By Daniel Milo, Head of Stratcom Programme, GLOBSEC Policy Institute

Social media are transforming the world in a much faster way than anyone could have predicted. Traditional media are being challenged by the plurality of Internet news sources and social networks. More Internet users are relying on the abundance of unfiltered disinformation outlets that often-spread false information or particular narratives. Search engines and social media are based on algorithms that personalise visible content and thus create information bubbles for users, prevent exposure to differing views and reinforce the information bias people live in.

The vastness of social media and the direct access to modern technologies urge people to express their thoughts and ideas online. Everybody with a smartphone can become a blogger or a reporter capturing or livestreaming the breaking news. While technology empowered ordinary people to have their voices heard and brought people from all around the world closer together, it also provided a space for armies of ideologically motivated “opponents”, radicalised citizens, paid trolls and automated bots to exchange online salvos of posts, likes, narratives and false information. 

Following the ever-increasing activity and pattern of aggressive bots, it is possible to conclude that elections and referendums as tools of direct democracy have been hijacked. Freedom of expression or the freedom of the press have been captured by pseudo-information portals spreading particular narratives. However, information confrontation of foreign actors in not limited only to the spread of false and misleading information and hoaxes – it includes acts of espionage, economic bribery, cyber-attacks, support of particular political candidates and quasi-NGO groups. Research shows that populist and extremist right-wing groups excel in abusing the algorithms of online search engines and social media that amplify their propaganda and spread it like a virus across the Internet.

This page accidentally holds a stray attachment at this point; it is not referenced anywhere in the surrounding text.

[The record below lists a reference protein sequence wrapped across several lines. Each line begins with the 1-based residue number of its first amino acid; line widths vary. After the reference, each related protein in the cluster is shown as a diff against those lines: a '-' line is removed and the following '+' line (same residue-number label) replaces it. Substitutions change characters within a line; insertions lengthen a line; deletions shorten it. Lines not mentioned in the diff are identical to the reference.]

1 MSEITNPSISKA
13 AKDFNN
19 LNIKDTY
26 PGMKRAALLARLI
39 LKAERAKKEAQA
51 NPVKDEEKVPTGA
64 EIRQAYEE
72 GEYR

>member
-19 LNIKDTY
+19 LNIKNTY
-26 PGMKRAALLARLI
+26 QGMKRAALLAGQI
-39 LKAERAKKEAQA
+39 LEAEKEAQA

Thus, the social media giants, such as Google and Facebook, wield enormous power and influence. While social media are inherently neither good nor evil, they can be very effectively and easily used for both purposes. It is commendable that some steps have been taken by these companies, but these are not sufficient to neutralise all actions of information confrontation.

While, democratic societies and their institutions are only beginning to fully appreciate the scope and breadth of the threat, they should acknowledge their vulnerability and increase the barriers to protecting their core democratic values and institutions. However, it is not only the state authorities who need to do more. Ordinary people too should be equipped with tools and skills enabling them to make a distinction between facts and fakes.  Media literacy and critical thinking should be the pillar of education systems. Governments, using appropriate measures, should provide support to such people or institutions, which were targeted by automated bots and online trolls. Protective measures for victims of disinformation or cyberbullying should be an integral part of state countermeasures developed to target hostile foreign influence.

Policy measures to counter this potentially lethal danger, which can undermine the foundations of democracy, will require open cooperation with private corporations as Facebook and Google, innovative technology solutions, strong government action, and a unified political will.